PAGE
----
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Manufactured By:
Putnam Machine Co.
Fitchburg, MA

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Title: 1892 Article-Putnam Machine Co., Universal Milling Machine
Source: American Machinist 25 Feb 1892 pgs 3 & 4
Insert Date: 12/26/2011 7:24:24 PM

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New Universal Milling Machine — It has been known for some time among those who keep track of shop matters, that the Putnam Machine Company, of Fitchburg, Mass., were getting ready to bring out a universal milling machine in which the intention was to adhere closely to the general features of what has now become the recognized standard form of such machines, while at the same time some new features were being introduced. We present herewith two perspective and some detail views of this machine, by which it will be seen that the most striking new feature is that of counterbalancing the knee. The method of doing this will be clearly perceived by an inspection of Fig. 2.
Two sheaves are placed as high as possible in the frame, over which a chain or steel cable passes to a weight in the back of the machine. The weight is sufficient to balance the knee within a small fraction of its weight, and its effect is to lessen the labor of moving the knee, and to reduce the wear upon the mechanism by which this is accomplished.
It also makes the handling of the machine more "sensitive" than it otherwise would be, i. e., since the knee requires much less force to raise it to a cut, the cut is much more readily felt, and the action and condition of the cutter with respect to its truth and sharpness is more readily perceived. Fig. 3 is a section of the head showing the arrangement of the spindle and bearings. It will be noticed that the bearings are entirely plain, that the thrust is taken on the rear one, allowing for expansion through the main bearing, the boxes being plain cones outside, which are fitted to conical seats in the frame and adjusted by threaded rings. They are of composition and are easily renewable. The spindle is hollow throughout, and has the same taper as the Brown & Sharpe machine, the taper in the index spindle being similar, so that the arbors may be-used in either.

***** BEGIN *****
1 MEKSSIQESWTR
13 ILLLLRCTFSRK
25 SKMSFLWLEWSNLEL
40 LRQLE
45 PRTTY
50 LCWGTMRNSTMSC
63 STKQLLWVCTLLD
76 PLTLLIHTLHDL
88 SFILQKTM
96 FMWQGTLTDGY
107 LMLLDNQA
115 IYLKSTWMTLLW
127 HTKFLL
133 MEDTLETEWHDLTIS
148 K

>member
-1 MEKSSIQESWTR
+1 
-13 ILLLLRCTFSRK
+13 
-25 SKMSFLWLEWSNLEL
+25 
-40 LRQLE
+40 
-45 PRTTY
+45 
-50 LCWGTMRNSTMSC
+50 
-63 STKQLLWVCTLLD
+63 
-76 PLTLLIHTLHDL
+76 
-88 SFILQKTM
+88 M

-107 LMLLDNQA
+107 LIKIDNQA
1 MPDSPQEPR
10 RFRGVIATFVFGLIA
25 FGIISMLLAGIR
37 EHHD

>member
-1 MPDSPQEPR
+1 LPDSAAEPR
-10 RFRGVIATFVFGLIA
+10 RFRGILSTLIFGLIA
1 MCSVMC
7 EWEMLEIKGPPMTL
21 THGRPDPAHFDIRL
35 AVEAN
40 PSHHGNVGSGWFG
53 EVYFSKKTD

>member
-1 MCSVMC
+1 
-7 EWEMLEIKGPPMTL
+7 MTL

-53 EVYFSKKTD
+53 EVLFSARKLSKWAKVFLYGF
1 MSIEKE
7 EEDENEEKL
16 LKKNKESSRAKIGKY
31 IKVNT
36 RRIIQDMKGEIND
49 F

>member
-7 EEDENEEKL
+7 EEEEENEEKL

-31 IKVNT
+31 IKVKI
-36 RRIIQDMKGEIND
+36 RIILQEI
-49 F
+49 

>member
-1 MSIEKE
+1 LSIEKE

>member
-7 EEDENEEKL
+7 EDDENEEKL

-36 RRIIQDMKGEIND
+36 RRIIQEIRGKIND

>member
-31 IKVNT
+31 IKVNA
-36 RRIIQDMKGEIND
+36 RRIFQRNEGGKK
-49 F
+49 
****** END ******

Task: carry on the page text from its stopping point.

The machine is back-geared to secure a great range of speeds, the proportions being such that regular gradations are obtained from the fastest to the slowest, and any cutter likely to be used in the machine can be driven at its proper speed.
There are five changes of feed, and the feed screw is driven by worm gearing, so arranged as to leave the top of the platen clear, so that work may extend out over it as far as may be desired without blocking. Balanced handles are fitted to each end of the feed screw, so that it can be handled from either end, as most convenient. Fig. 4 is a section of platen showing the arrangement. Fig. 5 shows the arrangement of the indexing worm-wheel, which is made in two parts, one of which can be turned upon the other by the taper screws shown, so as to take up all lost revolution, after which it can be clamped by the other screws. The base upon which the platen rests is circular and graduated upon the outer face.
The knee has a vertical movement of 17" upon the column, and the saddle moves 9½" upon the knee parallel to the spindle. Work 10" diameter and 20" long can be swung upon the centers and all the usual operations performed upon it, there being three index plates and gears for obtaining any desired spiral, either right or left hand. The index head can be set at any angle from 5° below the horizontal to the vertical. The machine is provided with all needed conveniences — 6" universal chuck, vise with jaws 5" wide, 1" deep and opening 2 3/8", wrenches, hand wheels, etc. The countershaft has two friction pulleys for 4½" belt, and should make 100 revolutions per minute. The floor space required is 50"x55", and the weight 2,850 pounds.
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1892 Putnam Machine Co., Universal Milling Machine
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1892 Putnam Machine Co., Universal Milling Machine Spindle
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1892 Putnam Machine Co., Universal Milling Machine Base
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